Coronavirus: latest information
Old photo of Hafod Copperworks

The Challenge
In 1851, the Lower Swansea Valley was at the heart of the global copper industry. 

The Hafod-Morfa Copper works in the Lower Swansea Valley, abandoned and reclaimed by nature, was symbolic of how this integral part of Swansea was at risk of being over-looked and forgotten.  

The Method
Since 2010, researchers at Swansea University have developed a programme of research, community engagement and heritage-led regeneration. With funding and support from CADW, the City and Council of Swansea, the National Waterfront Museum, and the Royal Commission on the Ancient and Historical Ancient and Historical Monuments of Wales researchers have been able to explore how this heritage can contribute to the future development of the city, and engage local communities.

The Impact

  • Swansea University entered into a formal partnership with the City and County of Swansea in 2012 in order to explore the heritage-led regeneration of the former site of the Hafod-Morfa Copperworks.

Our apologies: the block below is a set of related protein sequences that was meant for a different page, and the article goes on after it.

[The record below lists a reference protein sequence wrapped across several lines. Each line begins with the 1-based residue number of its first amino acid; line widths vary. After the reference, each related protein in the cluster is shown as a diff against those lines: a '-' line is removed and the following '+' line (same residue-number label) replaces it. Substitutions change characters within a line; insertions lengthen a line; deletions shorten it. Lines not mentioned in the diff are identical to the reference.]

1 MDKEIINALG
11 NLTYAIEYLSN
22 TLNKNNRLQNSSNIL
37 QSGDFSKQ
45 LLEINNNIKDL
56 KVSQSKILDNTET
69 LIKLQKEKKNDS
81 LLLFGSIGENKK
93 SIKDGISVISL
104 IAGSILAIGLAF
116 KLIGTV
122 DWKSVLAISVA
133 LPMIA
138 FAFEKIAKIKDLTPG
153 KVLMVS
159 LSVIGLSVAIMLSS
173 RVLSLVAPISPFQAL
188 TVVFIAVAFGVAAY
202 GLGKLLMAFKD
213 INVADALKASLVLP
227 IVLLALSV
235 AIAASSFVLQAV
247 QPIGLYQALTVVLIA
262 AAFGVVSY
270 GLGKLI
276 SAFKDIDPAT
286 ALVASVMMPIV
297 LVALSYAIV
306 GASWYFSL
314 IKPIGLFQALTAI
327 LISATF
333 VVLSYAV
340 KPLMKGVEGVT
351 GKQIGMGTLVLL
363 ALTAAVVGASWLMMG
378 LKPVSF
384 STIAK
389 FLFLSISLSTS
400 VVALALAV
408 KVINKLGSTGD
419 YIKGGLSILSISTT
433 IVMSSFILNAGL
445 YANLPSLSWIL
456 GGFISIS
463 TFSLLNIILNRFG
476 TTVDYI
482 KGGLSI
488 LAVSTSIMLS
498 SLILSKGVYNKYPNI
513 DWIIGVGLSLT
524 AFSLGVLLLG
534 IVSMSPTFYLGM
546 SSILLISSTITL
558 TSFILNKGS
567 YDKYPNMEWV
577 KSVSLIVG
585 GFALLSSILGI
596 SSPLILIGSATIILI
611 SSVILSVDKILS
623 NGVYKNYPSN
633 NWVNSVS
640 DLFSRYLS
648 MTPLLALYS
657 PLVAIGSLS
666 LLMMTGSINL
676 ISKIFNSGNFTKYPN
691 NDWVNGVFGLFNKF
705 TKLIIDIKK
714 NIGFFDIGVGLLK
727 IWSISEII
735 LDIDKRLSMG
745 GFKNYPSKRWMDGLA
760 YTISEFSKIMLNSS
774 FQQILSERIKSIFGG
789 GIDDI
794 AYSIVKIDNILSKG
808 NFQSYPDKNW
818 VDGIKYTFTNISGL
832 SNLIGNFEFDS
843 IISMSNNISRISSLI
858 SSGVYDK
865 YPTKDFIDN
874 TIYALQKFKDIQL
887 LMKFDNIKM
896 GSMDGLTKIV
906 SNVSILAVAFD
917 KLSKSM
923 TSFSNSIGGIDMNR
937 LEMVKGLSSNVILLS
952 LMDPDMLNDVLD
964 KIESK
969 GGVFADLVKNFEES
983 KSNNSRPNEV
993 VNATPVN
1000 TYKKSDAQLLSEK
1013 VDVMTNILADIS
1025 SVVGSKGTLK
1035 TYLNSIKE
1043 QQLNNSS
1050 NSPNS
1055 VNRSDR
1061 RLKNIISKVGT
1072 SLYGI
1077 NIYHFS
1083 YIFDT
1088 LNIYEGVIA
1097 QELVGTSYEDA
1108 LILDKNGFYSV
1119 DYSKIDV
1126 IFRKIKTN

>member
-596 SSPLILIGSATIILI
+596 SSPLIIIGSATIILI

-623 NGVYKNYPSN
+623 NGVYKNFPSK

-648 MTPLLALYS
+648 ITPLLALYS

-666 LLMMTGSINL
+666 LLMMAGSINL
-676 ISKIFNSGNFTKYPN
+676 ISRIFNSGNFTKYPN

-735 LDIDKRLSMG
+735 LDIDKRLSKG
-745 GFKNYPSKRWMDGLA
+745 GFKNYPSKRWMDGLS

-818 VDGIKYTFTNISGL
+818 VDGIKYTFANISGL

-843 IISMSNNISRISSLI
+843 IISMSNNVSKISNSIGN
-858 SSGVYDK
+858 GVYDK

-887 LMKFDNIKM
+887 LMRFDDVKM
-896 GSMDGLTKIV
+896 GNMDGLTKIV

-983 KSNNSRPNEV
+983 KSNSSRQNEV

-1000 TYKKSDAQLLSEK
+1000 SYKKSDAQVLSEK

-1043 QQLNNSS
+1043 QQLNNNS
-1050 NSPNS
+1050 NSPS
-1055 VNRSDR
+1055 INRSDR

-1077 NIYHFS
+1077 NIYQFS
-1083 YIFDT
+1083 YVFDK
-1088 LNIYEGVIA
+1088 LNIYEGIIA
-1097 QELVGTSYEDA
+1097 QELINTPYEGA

• The regeneration project Cu@Swansea has reclaimed much of the site of the Hafod-Morfa Copperworks and created a destination for people to visit and understand the site and its history.
  • The project team ensure local community groups remain at the heart of the research being undertaken on the Hafod-Morfa site.
  • The impact of this research agenda has been significant with awareness of the city’s copper heritage significantly higher - Swansea City Football Club have even played in copper colours.
  • There are significant and ongoing developments at the Hafod-Morfa Copperworks site.

Find out more

A World of Welsh Copper

Looking at the hafod works through a phone

United Nations Sustainable Development Goals

Swansea University Research Themes

REF14